Each rabbit of G-2 was injected intramuscular with 1 ml of effective dilution of serum simultaneously with the inoculation of virulent bacterial dose (LD50 10-6.749) through intramuscular route. Each rabbit of group G-3 was injected intramuscular with 1ml of the virulent bacteria and rabbits were examined for rise in body temperature to 1degF (10 h approximately) these sick rabbits were passively immunized with the effective dilution (256IHA units) of the serum intramuscular. Group G-4 was inoculated with 0.1ml of the virulent and 1ml normal saline was inoculated simultaneously as negative control intramuscularly. The efficacy of the hyper immune sera through intramuscular route was 100% in , 66.6% and G-4, respectivelyIV (Table II). The result shows that the efficacy of hyperimmune sera for passive immunization through intramuscular route is maximum (100%)


In this study, hyperimmune serum was applied for therapy of PM infected rabbits. wasobserved 100% protection in experimental rabbits by inoculating undiluted hyperimmune sera in experimental rabbits while its protection level was declined with serial dilution.

symptomsRabbits inoculated with 1ml normal saline 0.85% (negative control groups) when infected with virulent PM offered no protection against challenge and positive control group (inoculated with serum only, 1024 IHA units) indicated no clinical sings and symptoms. The results of the present study are congruent with those of Tang et al. (1995), Yushen et al. (1997) and Schwarz et al. (1990).

In the experiments of Tang et al. (1995) hens were hyperimmunized with 3 injections of an attenuated strain of avian viral arthritis (AVA) virus. At 20-50 days after the last injection, he these authors observed a good correlation between the serum and egg yolk antibodies as determined in an ELISA. Hyperimmune egg yolk given intramuscularly to five day old broiler chicks protected them against challenge with virulent virus. They also observed that it also had a curative effect when given at the onset of clinical signs. Yushen et al. (1997) used yolk IgG and hyperimmunized yolk in their two experiments for the prevention and treatment of IBD in chickens. Both the IgG of yolk and the hyperimmunized yolk were effective for controlling of IBD. Schwarz et al. (1990) showed that IVIG (pooled human immunoglobulin for intravenous injection) was an excellent source of parvovirus B19 specific IgG.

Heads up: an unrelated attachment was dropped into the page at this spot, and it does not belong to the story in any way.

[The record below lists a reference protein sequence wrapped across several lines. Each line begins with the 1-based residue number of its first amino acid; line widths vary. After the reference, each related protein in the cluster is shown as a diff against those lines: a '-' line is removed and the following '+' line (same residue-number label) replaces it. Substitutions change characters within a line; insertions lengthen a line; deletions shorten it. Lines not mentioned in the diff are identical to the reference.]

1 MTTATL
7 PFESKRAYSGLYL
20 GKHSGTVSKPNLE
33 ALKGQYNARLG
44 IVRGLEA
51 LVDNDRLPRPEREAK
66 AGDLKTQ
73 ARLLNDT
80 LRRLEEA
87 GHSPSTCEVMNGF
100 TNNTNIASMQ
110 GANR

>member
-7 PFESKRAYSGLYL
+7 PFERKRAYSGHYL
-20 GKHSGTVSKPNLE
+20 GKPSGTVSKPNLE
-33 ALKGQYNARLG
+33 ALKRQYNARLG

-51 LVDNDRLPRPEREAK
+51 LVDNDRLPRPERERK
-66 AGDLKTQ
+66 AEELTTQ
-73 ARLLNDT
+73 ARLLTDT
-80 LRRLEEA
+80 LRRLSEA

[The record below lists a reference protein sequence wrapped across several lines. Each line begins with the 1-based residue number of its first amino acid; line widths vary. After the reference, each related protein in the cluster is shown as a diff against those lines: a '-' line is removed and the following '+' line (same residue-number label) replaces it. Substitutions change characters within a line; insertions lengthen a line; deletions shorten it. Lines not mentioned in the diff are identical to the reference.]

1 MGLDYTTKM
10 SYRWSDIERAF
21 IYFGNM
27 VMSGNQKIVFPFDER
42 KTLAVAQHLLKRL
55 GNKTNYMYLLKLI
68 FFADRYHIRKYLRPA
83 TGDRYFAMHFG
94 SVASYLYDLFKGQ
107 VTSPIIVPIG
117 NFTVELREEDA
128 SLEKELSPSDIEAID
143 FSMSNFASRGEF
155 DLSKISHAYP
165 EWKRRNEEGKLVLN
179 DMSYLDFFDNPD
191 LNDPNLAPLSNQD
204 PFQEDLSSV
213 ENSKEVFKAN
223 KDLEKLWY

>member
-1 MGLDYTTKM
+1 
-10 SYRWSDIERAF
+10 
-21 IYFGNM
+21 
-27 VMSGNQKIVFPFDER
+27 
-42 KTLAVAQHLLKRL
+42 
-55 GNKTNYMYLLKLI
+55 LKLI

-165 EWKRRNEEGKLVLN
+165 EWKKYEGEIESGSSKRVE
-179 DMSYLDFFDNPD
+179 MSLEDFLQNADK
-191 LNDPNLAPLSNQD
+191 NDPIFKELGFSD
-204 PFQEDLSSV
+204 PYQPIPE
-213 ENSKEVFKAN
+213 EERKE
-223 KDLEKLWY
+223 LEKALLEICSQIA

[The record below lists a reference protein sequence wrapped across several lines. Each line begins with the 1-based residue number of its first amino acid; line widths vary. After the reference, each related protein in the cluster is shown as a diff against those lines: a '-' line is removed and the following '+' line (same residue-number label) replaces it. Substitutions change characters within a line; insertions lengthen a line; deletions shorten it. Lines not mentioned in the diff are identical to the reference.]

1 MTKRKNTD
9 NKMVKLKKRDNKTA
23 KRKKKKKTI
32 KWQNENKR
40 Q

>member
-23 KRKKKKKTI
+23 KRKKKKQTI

IVIG had been used successfully in a 24-week-old hydropic fetus by giving intravenous treatment to the mother. Fetal ascites and pericardial effusion both were successfully resolved.

Use of one ml of 256 IHA units of hyper immune serum through intravenous route gave better protection to rabbits infected with compared to the use of one ml of 256 IHA units of hyper immune serum injected intramuscularly. This might be due to rapid multiplication of bacteria at the site of inoculation and delayed absorption of serum. When serum isn injected intravenously, it might controlchecks the growth of bacteria by neutralizing them . Most probably the preformed serum in the blood is readily available to cover specifically the antigenic surface elements of bacterial body, thus would block its attachment to cell receptor on the host cells and would diminish its spread. In case of intramuscular inoculation of serum, antibodies could take time to reach to circulation or receptor organs and bind to bacterial epitopes. Thus intravenous inoculation of serum provides more and rapid protection as compared to intramuscular inoculation of serum.

For passive immunization schemes, the timing e of the inoculation of serum is foremost important as animals without antibodies against a particular pathogen can be easily colonized during the risk time and hence easily infected, relatively to the animals having already enough specific antibodies in the blood circulation before before exposure. The bioavailability of the serum in circulation to cope with incoming antigen is an important factor to consider. Rabbits inoculated with raised hyperimmune serum before or at the time of infection were safe and could resisted infectionant probably because of the enough level of neutralizing antibodies in their circulation which, could prevent bacterial growth to enough numbers to establish infection or block the attachment of invading bacteria pathogen to the receptors on primary organs and thereby prevented them from colonization or prevented the growth of bacteria to sufficient numbers to establish infection..